When selecting clothing for hot weather, choose loose-fitting and lightweight materials that allow your body to breathe and keep you cool. Fabrics such as cotton, linen and rayon are great options because they are breathable and can absorb sweat. Avoid synthetic materials like polyester and nylon, which can trap heat and moisture against your skin, making you feel even hotter. Light-colored clothing can also help reflect the sun’s rays and keep you cooler than darker colors.


    • Avoid Direct Sunlight During Peak Hours

    Stay out of direct sunlight during peak hours to avoid the hottest and most intense sun exposure. If you must be outside during these hours, try to stay in shaded areas or carry an umbrella or parasol to create shade. If you’re planning outdoor activities, schedule them for early morning or late afternoon when the sun is less intense.


    • Seek Air Conditioned Spaces

    Seeking air-conditioned spaces in summer is crucial for preventing heat-related illnesses such as heat exhaustion and heat stroke. Air conditioning helps to cool down the body and reduce the risk of dehydration and other complications. Spending time in air-conditioned spaces, such as homes, malls and public buildings, can help to prevent overheating and promote overall comfort and well-being during the hot summer months.


    • Use Sunscreen

    Sunburn can cause damage to your skin and make it harder for your body to cool down, so protect your skin by using sunscreen with at least SPF 30. Apply at least one ounce of sunscreen to all exposed skin and reapply it every two hours or more frequently if you’re swimming or sweating. If you have sensitive skin or are prone to acne, look for sunscreens that are oil-free and non-comedogenic.


    • Never Leave Children or Pets in a Parked Car

    Leaving children or pets in a parked car, even with the windows cracked open, is extremely dangerous and can lead to heat exhaustion or even death. The temperature inside a vehicle can rise rapidly, reaching over 115°F within minutes, even on a relatively mild day. This can cause heatstroke, dehydration and other heat-related illnesses, especially in vulnerable populations such as young children and pets.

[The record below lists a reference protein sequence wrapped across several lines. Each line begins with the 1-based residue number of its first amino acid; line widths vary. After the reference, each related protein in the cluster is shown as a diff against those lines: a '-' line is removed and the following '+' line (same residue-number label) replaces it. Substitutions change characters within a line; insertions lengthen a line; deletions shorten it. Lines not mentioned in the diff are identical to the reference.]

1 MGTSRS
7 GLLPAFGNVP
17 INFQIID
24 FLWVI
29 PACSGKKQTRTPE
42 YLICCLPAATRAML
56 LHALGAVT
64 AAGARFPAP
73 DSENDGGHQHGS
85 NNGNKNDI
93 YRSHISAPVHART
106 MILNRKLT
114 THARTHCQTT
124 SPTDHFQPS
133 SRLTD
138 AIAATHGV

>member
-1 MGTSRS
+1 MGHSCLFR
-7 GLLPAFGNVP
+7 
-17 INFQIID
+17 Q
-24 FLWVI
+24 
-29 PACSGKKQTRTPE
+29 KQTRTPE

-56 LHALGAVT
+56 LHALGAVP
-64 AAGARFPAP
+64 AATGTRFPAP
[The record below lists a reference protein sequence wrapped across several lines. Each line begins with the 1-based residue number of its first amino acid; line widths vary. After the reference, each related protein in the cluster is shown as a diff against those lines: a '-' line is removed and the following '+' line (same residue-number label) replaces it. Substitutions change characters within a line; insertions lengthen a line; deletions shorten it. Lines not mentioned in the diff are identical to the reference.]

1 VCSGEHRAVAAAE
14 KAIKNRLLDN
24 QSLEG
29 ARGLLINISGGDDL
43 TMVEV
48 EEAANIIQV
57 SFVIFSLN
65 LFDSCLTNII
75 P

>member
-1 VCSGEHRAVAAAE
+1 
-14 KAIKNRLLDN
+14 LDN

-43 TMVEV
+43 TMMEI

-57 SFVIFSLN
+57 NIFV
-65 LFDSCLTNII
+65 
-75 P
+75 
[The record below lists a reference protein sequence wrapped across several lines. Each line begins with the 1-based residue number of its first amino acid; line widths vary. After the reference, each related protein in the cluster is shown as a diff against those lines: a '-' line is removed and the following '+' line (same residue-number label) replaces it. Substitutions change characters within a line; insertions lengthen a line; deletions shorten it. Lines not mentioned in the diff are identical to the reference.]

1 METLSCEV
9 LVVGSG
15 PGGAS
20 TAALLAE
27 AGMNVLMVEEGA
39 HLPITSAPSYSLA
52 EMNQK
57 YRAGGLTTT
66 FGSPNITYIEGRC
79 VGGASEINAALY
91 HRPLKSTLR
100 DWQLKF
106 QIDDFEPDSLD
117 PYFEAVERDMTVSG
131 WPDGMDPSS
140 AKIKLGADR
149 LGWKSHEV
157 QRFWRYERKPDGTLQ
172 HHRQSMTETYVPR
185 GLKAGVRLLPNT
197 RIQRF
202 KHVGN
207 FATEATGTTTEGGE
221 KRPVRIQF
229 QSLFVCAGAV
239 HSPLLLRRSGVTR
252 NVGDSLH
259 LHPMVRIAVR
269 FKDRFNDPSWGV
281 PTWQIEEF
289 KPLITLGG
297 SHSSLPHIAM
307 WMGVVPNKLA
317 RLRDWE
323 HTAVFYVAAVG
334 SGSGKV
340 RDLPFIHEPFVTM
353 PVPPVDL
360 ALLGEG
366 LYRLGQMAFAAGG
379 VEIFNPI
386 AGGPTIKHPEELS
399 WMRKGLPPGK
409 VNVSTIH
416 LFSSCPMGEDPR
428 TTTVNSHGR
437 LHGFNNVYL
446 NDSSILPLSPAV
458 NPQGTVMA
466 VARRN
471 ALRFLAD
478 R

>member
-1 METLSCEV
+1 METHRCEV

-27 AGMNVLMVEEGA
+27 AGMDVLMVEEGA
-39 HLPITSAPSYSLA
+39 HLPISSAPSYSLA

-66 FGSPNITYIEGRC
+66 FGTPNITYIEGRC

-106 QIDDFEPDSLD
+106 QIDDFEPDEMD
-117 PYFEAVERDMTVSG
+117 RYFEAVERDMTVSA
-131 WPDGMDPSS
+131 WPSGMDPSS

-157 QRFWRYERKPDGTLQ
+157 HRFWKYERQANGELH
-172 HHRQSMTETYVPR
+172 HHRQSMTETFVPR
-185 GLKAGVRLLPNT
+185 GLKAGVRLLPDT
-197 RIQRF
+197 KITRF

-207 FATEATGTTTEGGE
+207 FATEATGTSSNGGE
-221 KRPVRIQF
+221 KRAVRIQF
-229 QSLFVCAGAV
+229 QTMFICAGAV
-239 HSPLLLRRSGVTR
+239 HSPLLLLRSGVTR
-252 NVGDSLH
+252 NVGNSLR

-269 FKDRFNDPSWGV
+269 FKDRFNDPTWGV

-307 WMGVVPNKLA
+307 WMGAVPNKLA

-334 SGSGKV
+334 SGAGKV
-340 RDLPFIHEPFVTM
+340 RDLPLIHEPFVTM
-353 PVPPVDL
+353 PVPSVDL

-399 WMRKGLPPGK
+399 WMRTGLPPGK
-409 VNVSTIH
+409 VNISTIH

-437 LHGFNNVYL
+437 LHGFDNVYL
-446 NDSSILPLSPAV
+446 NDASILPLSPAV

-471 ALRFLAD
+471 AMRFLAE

• Keep a First Aid Kit in the Car

    Keeping a first aid kit in your car during the summer can help you prepare for any potential emergencies. A well-stocked kit should include bandages, gauze, adhesive tape, antiseptic wipes, pain relievers and antihistamines. You can also purchase premade first aid kits with all the essentials for a convenient way to protect yourself and your family this summer. 


    Also, consider adding sunscreen, rehydration solutions packets, insect repellent and aloe vera gel for sunburns. A fully stocked first aid kit in your car can help ensure you’re ready for unexpected mishaps while enjoying your summer adventures.


    • Take Precautions if You Work Outdoors

    If your job requires you to work outdoors, take frequent breaks in cool, shaded areas and wear a hat and sunglasses to protect your head and eyes from the sun’s rays. Heat exhaustion can happen quickly, especially if you work in direct sunlight for extended periods. If possible, schedule work for early morning or late afternoon when temperatures are cooler. If you start to feel dizzy, weak or nauseous, take a break in a cool, shaded area and drink plenty of water. You can also use a cooling towel or a misting fan to help keep you cool.


    General Summer First Aid Tips

    Summer is a fun time to be outside and enjoy the warmth of the sun. However, it’s also a time when accidents and injuries can happen. So, it’s essential to be prepared with basic first aid knowledge and supplies. Some essential first aid tips for the summer season include:


    • Minor Cuts

    Cuts can happen anywhere, anytime, especially during outdoor activities. To treat minor cuts, wash your hands with soap and water and then use cool or lukewarm water and a mild cleanser or soap to gently remove dirt or debris from the wound. This helps prevent infection.


    If the cut is bleeding, apply pressure with gauze or a clean cloth. Provide pressure for at least 1-2 minutes or until the bleeding stops. Apply petroleum jelly to help keep the wound moist and provide faster healing. Make sure you apply it continuously until the cut heals.


    Alternatively, you may apply antibiotic ointment to the cut to prevent infection. Cover with a sterile bandage to help protect the wound and prevent reopening. The bandage should be changed daily and the wound should be kept covered until it heals.


    Seek medical attention if the cut is longer than ¾”, greater than ¼” deep or will not stop bleeding because you may need stitches.